Fred stayed with the 107th and most probably fought in the Battle of Gettysburg. Again XI Corps bore the heavy onslaught of the Confederates on July 1st 1863, the first day of the battle. They fell back to Cemetery Hill and held the Union right flank for the battle. When the battle was over, only 111 men remained of the 107th Ohio.

The 107th Ohio went to Folly Island, South Carolina on August 1st 1863. Sometime in 1864 they went to Jacksonville, Florida and stayed until December. March to July 1865 the 107th did provost duty in Charleston, South Carolina. In July, the 107th returned home to Cleveland but Fred transferred to the 25th Ohio5. This unit returned in August and Fred left the service of the Grand Army of the Republic (GAR) on August 4th 18654. A GAR medallion is mounted at his gravesite in St. John's Cemetery.

Putting the family together

Mary married a man by the name of Fricke from the west side of Cleveland. They had no children. No traces of Mary and her husband can be found.

Elizabeth married a man with the last name of Dehuvel who was also from the west side of Cleveland. They moved to Chicago and were caught in the Great Fire. Elizabeth was separated from her family for three months as a result of the confusion due to the fire. After the Great Fire, they moved to Milwaukee, Wisconsin. Nothing is known of the family after this.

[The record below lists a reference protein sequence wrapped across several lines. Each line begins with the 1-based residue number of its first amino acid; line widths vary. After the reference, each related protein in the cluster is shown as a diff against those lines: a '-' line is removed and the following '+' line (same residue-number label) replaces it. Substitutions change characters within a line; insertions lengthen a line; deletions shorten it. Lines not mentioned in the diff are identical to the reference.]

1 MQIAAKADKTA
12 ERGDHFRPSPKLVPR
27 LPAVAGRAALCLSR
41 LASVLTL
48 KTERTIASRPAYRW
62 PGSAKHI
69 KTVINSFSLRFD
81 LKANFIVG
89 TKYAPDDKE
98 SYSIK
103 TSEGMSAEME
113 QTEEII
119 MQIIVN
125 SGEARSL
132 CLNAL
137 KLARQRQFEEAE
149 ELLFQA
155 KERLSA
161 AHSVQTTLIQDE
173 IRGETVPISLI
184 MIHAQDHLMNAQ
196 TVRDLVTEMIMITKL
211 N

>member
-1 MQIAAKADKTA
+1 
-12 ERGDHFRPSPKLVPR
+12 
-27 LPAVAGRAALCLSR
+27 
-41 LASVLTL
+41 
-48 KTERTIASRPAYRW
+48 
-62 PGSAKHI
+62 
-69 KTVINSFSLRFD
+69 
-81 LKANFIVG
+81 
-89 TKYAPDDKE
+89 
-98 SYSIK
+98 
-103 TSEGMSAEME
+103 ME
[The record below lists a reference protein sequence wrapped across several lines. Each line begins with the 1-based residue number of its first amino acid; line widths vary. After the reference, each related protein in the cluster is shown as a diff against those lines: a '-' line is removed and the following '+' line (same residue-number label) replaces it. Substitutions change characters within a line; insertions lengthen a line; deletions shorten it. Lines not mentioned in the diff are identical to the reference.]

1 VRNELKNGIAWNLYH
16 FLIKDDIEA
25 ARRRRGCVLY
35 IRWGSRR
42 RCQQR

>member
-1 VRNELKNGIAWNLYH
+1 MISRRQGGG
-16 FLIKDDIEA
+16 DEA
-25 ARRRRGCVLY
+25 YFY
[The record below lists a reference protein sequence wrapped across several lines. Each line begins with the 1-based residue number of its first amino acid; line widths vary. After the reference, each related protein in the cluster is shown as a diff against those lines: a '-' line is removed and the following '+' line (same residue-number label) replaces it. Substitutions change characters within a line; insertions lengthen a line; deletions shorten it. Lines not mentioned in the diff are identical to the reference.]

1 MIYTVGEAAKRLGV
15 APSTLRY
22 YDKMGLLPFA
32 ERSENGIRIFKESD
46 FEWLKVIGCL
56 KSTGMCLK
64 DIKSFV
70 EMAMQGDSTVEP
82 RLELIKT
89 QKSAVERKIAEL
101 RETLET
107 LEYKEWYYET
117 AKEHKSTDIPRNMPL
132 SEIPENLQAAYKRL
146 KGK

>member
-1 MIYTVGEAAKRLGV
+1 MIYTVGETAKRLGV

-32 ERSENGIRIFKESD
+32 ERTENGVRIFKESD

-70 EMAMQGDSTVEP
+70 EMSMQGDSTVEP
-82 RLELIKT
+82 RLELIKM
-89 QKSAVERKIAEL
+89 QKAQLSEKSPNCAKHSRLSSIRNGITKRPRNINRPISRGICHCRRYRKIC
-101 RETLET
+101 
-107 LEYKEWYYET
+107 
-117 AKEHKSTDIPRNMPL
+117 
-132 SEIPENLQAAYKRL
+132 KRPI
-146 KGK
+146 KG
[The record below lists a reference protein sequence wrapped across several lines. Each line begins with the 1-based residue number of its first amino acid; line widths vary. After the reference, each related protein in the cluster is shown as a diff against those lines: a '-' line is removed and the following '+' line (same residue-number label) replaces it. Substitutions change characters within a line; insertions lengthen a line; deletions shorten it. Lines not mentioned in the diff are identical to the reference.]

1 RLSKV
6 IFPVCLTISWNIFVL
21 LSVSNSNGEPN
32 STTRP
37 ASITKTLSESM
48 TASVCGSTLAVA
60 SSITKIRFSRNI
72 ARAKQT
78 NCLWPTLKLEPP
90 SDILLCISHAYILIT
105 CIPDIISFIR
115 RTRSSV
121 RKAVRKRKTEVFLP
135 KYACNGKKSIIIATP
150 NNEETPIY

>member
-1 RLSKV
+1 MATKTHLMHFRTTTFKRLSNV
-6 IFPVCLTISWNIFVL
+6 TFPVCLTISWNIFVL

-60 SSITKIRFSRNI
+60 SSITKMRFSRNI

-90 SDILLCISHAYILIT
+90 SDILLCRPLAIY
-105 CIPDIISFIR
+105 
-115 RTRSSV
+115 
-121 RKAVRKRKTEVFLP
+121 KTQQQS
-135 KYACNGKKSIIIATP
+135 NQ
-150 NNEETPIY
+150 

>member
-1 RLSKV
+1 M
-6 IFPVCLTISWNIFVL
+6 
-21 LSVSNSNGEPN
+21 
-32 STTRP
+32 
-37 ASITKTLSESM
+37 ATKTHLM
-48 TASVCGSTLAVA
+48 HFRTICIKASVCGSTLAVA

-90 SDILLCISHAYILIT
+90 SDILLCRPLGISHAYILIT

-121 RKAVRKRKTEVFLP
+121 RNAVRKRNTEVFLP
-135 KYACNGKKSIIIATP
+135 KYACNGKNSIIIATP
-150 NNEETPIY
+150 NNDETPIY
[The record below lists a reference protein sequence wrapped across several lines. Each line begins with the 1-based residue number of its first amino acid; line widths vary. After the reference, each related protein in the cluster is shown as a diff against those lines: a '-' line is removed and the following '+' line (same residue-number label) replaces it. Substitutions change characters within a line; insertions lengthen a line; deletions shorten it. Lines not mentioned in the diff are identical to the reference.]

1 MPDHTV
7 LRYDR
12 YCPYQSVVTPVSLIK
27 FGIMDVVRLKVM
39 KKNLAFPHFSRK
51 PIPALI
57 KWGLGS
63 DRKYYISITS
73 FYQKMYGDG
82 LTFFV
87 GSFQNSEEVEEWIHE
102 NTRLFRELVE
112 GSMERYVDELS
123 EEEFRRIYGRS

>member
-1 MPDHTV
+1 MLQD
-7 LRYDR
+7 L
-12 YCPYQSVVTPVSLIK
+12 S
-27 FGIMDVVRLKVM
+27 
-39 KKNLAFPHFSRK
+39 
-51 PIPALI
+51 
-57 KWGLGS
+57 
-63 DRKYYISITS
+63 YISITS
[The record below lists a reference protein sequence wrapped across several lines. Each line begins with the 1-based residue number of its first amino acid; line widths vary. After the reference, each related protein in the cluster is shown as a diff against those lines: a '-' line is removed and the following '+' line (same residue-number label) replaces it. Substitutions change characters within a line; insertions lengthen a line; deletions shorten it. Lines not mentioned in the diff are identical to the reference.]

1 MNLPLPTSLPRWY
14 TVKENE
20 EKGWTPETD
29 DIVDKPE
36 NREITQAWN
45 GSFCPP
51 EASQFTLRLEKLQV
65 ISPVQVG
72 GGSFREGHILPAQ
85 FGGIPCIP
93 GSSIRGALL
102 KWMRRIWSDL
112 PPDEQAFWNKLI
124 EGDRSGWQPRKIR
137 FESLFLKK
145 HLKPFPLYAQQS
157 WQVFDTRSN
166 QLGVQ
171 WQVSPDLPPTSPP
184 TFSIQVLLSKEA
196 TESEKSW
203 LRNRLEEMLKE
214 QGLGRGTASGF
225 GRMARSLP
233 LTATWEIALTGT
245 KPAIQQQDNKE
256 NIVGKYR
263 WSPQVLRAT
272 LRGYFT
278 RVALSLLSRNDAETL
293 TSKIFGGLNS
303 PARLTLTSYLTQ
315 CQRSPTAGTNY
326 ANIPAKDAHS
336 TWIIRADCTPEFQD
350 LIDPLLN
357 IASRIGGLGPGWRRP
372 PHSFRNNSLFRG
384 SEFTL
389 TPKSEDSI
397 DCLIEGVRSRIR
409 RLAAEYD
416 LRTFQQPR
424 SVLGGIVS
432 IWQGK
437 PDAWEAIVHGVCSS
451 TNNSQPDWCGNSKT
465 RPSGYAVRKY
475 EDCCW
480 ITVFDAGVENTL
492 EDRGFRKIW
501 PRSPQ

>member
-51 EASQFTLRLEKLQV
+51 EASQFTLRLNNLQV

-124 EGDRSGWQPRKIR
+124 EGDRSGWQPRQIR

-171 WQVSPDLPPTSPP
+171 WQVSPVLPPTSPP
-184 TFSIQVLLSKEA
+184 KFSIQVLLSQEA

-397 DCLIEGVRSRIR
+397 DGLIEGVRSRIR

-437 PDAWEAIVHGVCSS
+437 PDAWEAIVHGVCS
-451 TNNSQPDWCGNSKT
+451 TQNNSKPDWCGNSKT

Fred married Elizabeth Schaefer soon after his return from the war and they settled down to a life of farming and making babies. His farming was moderately successful and his baby making business was thoroughly successful as he and Elizabeth had an even dozen children. Five of the children were boys and seven were girls. Two of the children died very young. Johannes and Herbert, one of a pair of twins, died in infancy. Their headstones in St. John's Cemetery (northeast corner) are among the oldest remaining markers, circa 1890. Fred and Elizabeth's ten other children were, Frederick, Anna, Mary, Martha, Helena, Louise, Ida, Dorothea, Albert (Herbert's twin), and Paul.

Meanwhile, Ernst and Maria had seven more children, for a total of three boys and six girls. The other seven children's names were Mary, Elizabeth, Emma, William, Lydia, Hattie, and Edward.

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Last revised: Monday, May 29, 2000 12:20 PM

E-mail to F.C. Prasse - fc@prasse.org